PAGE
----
Hyderabad: MCI roadblock for state run medical colleges to offer more seats
Hyderabad: Many state-run institutes have hit the MCI roadblock to offer increased seats for PG courses, or to start speciality courses. The reason for denial of MCI approval is lack of infrastructure and manpower in most of the state run medical colleges.
There are more private medical colleges which have been denied permission by MCI regarding their approval on new speciality medical courses or increase in seats , on the same premise.
As a major consequence of MCI’s decision is the denial of approval to Gandhi Medical College to offer DM (Endocrinology) course in 2016-17. The council’s PG medical education committee (PMEC) took a decision in a meeting citing mostly deficiencies in manpower.
Other colleges denied permission includes prominent names like Osmania Medical College and Kakatiya Medical College (KMC). They were denied permission to increase students intake for MS (orthopaedics) and MS (general surgery) courses respectively for 2016-17. PMEC noted many infrastructure and manpower issues with both the colleges.
Speaking about the state of medical institutions, Dr G Srinivas, president, Telangana Junior Doctors' Association, said to TOI that, "This (lack of permissions) is not surprising as the MCI's PMEC decision was on expected lines. After the state's bifurcation, no serious effort was made by the Telangana government either to recruit medical faculty or to upgrade existing infrastructure in government medical colleges."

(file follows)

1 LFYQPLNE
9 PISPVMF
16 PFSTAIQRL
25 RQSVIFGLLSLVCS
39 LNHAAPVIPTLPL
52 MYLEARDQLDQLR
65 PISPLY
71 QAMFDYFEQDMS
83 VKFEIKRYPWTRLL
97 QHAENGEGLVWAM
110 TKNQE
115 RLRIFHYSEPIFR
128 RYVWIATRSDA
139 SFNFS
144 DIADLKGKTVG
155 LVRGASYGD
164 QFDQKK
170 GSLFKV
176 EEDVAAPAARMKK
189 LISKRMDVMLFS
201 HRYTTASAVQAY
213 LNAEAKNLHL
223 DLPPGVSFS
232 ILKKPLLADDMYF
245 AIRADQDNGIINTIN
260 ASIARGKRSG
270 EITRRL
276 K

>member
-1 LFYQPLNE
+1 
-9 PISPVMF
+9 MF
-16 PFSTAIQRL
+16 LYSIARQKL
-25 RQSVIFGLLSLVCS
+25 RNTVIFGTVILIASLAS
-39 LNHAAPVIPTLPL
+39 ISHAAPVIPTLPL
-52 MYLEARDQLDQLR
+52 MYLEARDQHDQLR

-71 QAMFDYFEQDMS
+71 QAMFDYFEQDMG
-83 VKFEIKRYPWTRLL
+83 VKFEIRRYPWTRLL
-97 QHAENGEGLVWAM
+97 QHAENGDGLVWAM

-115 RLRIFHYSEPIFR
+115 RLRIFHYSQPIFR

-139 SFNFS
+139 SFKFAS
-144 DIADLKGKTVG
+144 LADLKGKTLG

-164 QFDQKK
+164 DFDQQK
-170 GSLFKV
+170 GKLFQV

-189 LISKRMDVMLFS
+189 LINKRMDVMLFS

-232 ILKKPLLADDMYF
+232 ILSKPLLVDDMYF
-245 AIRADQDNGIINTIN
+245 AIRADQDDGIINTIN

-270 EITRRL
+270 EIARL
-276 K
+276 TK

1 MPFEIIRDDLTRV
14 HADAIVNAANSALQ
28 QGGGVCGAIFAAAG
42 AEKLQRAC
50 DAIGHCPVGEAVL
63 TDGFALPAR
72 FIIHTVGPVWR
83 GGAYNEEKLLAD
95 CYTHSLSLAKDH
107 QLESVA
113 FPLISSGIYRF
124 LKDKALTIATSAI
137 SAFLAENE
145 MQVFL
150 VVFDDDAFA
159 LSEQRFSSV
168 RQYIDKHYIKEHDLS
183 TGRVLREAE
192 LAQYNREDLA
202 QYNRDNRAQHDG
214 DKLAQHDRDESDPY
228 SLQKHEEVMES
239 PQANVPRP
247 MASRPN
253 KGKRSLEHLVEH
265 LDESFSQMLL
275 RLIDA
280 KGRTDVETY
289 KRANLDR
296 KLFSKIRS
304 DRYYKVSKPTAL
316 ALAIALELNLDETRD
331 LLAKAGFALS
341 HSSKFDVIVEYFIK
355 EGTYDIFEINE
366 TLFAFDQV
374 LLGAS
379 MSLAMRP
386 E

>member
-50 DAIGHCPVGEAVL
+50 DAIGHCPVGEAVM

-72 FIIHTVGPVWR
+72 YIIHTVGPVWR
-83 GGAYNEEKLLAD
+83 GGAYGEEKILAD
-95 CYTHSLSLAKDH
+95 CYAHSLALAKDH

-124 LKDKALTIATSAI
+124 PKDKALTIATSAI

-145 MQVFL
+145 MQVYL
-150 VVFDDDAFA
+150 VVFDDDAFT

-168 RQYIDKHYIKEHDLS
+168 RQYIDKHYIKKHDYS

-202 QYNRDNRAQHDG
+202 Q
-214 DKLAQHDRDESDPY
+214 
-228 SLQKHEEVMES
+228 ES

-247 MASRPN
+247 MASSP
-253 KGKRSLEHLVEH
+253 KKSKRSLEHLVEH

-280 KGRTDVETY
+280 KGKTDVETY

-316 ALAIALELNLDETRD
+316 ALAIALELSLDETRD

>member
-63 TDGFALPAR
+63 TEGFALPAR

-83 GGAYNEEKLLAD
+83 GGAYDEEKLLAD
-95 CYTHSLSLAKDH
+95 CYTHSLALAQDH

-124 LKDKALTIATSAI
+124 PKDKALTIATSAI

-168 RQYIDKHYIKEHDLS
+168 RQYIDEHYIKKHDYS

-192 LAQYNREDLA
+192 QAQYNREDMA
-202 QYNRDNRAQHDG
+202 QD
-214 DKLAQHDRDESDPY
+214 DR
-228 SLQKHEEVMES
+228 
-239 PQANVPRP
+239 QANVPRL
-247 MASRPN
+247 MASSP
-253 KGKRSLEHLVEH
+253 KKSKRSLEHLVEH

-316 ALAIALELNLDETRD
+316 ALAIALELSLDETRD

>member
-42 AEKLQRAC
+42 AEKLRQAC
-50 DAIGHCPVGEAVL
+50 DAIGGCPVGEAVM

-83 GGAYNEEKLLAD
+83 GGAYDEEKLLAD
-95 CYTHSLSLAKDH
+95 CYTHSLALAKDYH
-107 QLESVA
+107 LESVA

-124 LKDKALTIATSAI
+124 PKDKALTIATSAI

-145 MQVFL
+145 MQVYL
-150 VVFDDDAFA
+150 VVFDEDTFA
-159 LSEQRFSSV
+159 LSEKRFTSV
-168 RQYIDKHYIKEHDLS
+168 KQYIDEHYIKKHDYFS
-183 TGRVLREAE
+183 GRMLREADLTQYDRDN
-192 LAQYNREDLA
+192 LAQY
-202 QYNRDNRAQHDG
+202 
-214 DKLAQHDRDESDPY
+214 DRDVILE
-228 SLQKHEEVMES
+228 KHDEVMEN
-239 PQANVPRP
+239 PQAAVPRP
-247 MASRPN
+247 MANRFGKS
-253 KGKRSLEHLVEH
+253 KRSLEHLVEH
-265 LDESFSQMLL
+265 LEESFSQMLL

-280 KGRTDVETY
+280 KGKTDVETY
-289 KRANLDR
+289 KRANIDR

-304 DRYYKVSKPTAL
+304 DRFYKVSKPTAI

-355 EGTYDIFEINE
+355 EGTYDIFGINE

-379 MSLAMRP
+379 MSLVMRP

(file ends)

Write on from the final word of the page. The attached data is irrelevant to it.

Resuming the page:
TOI in its report also implies that the PMEC’s assessment report for MD (pathology) and MD (community medicine) courses run by Kakatiya Medical College (KMC) throws some interesting facts. For example, KMC’s application to offer more seats for MD (community medicine) is not even supported with the bare minimum faculty requirement. It has not appointed an epidemiologist-cum-assistant professor and a statistician-cum-lecturer to seek permission for the increased intake. In addition, there are 10 deficiencies noted including, no research publish and decrease in workload.
When these deficiencies were brought to the notice of Dr M Ramani, director of medical education (DME), she sought to defend the state government's role saying that faculty-related deficiencies in state-run medical colleges could not be rectified due to delay in repatriation process. "Recruitment of new faculty is linked to repatriation, which is still under way," she said to TOI. Speaking about the lack of adequate infrastructure, she added that all such shortcomings would be dealt with in the next two to three months as the state government had released enough funds recently.